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Discount Grocery Chains Are Booming. Here’s How They Pick Spots.

Lidl, Aldi and others browse smaller footprints than their pricier competitors but it still has to be busy outside

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Cheap sells — at least at the grocery store. Discount chains such as German-born Lidl and Aldi, as well as domestic brands like Grocery Outlet and Dollar General, have been on an expansion clip as of late. 

And consumers are clearly hungry for them. 

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The low-cost model that these retailers offer has become increasingly appealing, as inflation has made Americans more conscious of spending and their budgets.

In the past year in the U.S., Aldi has opened or signed a lease for 117 locations totaling 1.97 million square feet, and is set to open 120 more this year, 60 of which it has already unveiled. Meanwhile, Lidl has opened or signed a lease for 19 locations totaling 566,000 square feet, according to Brandon Svec, national director of U.S. retail analytics for CoStar (CSGP) Group. 

Some non-grocery stores are even dipping their toes in supermarket waters. Dollar General — albeit not exclusively a grocery store — has recently expanded its food offerings, with plans to open over 1,000 new locations in 2023, while Grocery Outlet opened 27 new locations in 2022 and plans to open at least 25 more in 2023.   

“What a lot of these [discount grocers] recognize is there’s just untapped market,” said Ethan Chernofsky, senior vice president of marketing for foot traffic data provider Placer.ai. “There are a lot of people who are going to appreciate this specific offering. And so that’s what drove a lot of this expansion.”

The discount grocers are not trying to expand into just any space, though. 

They tend to need fewer square feet or acres than a mainstream grocery store. A traditional grocery store would normally need to be built on around 5 acres of land, while one like Aldi only needs 2 or 3 acres, said Tim McNamara, senior director of Cushman & Wakefield (CWK), who has represented Aldi in New England and New York for the past 15 years. But even though discount grocers may be seeking smaller spaces, they aren’t aiming to be in no-man’s-land. 

“If you’re going grocery shopping, we want you to see us out the window to try us and think of us as an alternative. So we want to go where everyday grocery shopping is happening,” McNamara said. 

Other discounters, such as Dollar General, tend to go into less dense areas because of their smaller format and target demographic. Discount grocers, however, are generally looking to situate themselves in the middle of the market and “sticking to demographic drivers from a density and an income profile that look much more similar to what you see from regional and national grocers,” Svec said. 

“Bottom line, we look for convenient locations for our customers that can support a high-traffic volume daily,” Aldi divisional vice president Karla Waddleton said in a March Q&A with Chain Store Age. 

Lidl takes a very patient and disciplined approach to its real estate needs, but it’s one that hasn’t stopped its rapid expansion in recent years, according to a source who has brokered deals for the grocer.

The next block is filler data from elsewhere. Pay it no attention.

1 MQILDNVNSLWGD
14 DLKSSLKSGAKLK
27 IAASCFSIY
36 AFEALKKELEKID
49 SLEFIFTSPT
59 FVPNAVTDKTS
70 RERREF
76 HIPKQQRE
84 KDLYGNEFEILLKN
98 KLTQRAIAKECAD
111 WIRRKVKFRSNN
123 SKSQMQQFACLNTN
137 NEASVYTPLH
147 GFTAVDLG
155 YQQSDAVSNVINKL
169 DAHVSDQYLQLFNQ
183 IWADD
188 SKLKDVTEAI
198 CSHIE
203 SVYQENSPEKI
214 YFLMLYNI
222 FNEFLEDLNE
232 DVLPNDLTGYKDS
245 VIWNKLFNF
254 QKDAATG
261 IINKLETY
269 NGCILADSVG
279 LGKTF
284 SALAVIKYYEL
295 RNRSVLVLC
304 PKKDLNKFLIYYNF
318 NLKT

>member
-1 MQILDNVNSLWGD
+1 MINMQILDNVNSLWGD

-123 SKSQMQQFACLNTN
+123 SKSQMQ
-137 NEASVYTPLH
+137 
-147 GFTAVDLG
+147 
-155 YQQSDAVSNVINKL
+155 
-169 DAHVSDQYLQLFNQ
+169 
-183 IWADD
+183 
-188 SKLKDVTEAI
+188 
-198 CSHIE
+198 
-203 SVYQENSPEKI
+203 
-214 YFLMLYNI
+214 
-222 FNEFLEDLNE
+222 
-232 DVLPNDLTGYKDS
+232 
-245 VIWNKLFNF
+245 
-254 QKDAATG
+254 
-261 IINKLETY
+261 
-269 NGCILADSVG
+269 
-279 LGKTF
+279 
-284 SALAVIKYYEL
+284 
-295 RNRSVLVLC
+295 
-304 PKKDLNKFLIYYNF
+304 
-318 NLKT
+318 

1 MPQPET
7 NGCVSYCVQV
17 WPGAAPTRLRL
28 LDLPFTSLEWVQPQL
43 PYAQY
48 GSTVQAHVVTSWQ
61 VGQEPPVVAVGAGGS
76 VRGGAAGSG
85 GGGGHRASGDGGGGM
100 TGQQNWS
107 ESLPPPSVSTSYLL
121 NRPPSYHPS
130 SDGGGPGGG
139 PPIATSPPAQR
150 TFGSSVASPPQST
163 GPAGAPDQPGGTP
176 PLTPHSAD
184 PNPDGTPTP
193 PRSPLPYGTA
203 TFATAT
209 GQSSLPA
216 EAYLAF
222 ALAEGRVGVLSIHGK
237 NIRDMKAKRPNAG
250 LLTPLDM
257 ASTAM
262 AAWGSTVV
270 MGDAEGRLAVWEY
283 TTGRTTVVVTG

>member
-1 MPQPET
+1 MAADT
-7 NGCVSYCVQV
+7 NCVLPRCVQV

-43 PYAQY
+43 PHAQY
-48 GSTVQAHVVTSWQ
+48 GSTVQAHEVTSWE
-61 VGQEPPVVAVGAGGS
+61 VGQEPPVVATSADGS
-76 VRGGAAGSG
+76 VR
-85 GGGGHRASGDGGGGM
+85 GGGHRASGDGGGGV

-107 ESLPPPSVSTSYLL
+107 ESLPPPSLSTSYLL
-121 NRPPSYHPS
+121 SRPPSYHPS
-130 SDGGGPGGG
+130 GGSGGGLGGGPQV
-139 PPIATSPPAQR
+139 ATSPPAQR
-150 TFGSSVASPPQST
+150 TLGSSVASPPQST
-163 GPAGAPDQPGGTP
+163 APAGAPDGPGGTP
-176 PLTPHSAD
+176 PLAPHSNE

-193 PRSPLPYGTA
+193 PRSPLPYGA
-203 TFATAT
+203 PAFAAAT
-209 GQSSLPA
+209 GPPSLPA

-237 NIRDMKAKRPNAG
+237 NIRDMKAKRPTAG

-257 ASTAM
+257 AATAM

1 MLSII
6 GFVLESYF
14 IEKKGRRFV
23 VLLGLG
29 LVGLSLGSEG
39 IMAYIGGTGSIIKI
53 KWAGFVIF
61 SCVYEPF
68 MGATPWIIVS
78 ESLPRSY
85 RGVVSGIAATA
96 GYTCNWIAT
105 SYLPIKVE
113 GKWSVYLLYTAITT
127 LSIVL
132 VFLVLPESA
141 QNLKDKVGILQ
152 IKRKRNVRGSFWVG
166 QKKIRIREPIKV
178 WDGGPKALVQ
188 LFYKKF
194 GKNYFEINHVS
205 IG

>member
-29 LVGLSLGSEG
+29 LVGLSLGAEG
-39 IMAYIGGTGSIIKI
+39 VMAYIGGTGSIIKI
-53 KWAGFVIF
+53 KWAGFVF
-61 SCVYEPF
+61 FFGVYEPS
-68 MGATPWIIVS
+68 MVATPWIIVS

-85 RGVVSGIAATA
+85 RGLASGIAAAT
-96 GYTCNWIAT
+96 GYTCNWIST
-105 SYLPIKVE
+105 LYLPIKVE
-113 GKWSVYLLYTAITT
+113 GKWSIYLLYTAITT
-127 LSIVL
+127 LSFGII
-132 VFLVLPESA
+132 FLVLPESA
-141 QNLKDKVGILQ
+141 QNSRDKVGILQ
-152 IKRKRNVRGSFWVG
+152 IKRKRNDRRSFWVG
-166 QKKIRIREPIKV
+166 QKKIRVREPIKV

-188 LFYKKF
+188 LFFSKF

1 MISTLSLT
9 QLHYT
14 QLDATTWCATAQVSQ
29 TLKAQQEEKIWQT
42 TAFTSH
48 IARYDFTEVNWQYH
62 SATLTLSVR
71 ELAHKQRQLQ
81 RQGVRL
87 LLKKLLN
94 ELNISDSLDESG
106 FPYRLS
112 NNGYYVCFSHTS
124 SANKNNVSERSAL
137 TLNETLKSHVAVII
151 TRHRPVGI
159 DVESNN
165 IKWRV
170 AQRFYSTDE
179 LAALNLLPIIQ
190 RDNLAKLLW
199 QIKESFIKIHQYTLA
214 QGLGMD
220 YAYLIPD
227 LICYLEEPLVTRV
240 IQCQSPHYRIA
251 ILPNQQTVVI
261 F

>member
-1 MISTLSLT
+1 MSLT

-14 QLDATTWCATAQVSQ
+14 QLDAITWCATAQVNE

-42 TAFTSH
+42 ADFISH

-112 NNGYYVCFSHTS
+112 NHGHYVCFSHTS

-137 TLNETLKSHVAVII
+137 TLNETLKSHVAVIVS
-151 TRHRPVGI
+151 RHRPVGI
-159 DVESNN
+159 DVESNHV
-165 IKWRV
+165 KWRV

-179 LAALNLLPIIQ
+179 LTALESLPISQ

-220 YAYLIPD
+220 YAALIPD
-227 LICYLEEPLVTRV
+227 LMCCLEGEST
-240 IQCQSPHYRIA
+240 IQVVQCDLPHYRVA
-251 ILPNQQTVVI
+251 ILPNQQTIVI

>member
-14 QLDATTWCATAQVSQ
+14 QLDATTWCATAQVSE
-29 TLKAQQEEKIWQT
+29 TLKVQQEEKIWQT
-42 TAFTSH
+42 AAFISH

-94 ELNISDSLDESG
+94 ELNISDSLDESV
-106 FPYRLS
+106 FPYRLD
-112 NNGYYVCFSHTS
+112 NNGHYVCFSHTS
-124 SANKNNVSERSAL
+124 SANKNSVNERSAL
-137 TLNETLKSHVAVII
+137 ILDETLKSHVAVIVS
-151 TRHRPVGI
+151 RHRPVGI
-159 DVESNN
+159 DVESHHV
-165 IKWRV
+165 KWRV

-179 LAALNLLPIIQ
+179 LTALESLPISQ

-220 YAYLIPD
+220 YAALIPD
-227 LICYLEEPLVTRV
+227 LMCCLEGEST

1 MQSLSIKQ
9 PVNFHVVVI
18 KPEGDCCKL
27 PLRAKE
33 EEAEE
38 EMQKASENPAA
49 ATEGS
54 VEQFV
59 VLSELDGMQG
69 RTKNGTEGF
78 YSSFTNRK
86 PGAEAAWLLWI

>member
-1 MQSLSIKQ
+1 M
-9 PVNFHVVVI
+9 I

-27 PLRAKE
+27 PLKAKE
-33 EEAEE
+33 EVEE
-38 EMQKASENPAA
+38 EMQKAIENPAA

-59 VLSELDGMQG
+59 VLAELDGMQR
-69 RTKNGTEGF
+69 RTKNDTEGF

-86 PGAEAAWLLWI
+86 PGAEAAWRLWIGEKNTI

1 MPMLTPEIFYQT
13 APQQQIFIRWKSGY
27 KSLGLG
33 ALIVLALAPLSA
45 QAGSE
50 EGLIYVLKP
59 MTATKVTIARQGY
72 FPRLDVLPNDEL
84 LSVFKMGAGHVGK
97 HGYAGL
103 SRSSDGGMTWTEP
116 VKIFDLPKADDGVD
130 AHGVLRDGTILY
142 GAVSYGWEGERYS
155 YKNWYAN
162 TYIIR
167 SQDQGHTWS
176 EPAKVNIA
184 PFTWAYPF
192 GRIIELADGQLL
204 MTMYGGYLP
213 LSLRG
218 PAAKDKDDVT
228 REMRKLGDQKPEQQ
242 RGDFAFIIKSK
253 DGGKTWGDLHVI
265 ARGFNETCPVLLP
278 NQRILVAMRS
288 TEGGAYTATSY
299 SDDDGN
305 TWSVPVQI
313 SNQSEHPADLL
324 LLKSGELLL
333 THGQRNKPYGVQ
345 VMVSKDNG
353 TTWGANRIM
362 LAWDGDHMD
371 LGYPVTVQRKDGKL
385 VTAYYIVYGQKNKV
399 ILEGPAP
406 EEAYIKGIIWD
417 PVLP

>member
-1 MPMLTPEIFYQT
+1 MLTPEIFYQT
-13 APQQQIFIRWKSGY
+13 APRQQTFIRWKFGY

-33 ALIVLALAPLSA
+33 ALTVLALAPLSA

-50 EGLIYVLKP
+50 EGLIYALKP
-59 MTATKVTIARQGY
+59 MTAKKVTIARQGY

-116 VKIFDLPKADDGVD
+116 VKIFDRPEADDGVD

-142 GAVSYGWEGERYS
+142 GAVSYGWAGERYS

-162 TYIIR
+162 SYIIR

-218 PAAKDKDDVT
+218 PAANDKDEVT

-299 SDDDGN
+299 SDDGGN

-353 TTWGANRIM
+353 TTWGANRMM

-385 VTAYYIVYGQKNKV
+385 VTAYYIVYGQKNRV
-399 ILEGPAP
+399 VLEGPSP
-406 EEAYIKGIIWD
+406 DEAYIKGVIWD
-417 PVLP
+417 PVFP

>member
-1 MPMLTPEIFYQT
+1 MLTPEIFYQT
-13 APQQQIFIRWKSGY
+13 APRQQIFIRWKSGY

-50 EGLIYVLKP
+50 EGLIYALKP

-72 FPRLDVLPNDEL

Once Lidl determines a neighborhood it wants to be in, it looks at various types of properties — including anchor spaces and traditional retail shopping centers — to lease up, while favoring mixed-use developments in cities, according to Lidl’s website.

And its recent New York City leases show Lidl’s wide approach to retail locations. It took anchor space in a mixed-use project in Crown Heights, Brooklyn; stores in shopping centers in Fresh Meadows and Glen Oaks, Queens; a full floor in an Elmhurst, Queens mall; and storefronts at the base of residential developments in Park Slope, Brooklyn and Chelsea.

The German grocery store first came to the U.S. in 2017 in Virginia and now has 170 locations spread throughout 5 million square feet, Svec said. All told, it has around 12,000 stores in 32 countries.

So far, Lidl’s stores have been concentrated in the East Coast, but “there’s obviously a lot more room for [Lidl] to continue to grow and push that border westward,” Svec said. 

Lidl’s footprints tend to be between 30,000 to 40,000 square feet, which means it doesn’t face much competition when it comes to finding a space. 

“There’s just not as many retailers targeting 30,000 square feet and above spaces, or really 25,000,” Svec said. “Once you get above 25,000 square feet, your potential tenant demand pool thins out pretty substantially.” 

There can also be some benefits for landlords who lease to affordable grocery stores, leading them to actively seek out these retailers. For example, New York City’s Food Retail Expansion to Support Health (FRESH) program provides tax and zoning incentives when affordable and healthy food is brought to certain communities. It’s something Lidl’s landlords have taken advantage of.

Back in May, Lidl signed on for 25,000 square feet at the base of the affordable housing development at 335 Eighth Avenue in Chelsea. Securing Lidl was a win for developer MAG Partners, since a low-cost supermarket for the retail space was required as part of its approval process for the project.

Unlike Lidl, Aldi is often not the anchor in a shopping center and, if it ever is, it tends to backfill a second-generation shopping center, McNamara said.

Aldi, which is also German, opened its first store in the United States in 1976 and now operates 2,400 locations, with a total of 39 million square feet of retail space, according to Svec. It ranks as the fourth-largest grocery store by square footage in the country, behind Kroger, Albertsons and Publix, Svec said. It already has a wide spread around the country and recently kicked off a Sun Belt expansion by acquiring the Winn-Dixie supermarket chain, which has outposts in Florida, Georgia, Louisiana and Mississippi.

The deal, which is set to close in 2024,supports our long-term growth strategy across the United States,” Aldi CEO Jason Hart said in a statement. 

Aldi’s locations are around 15,000 to 20,000 square feet, which put it in competition for space with off-price retailers, more traditional grocery stores, fitness tenants and some experiential retail, Svec said.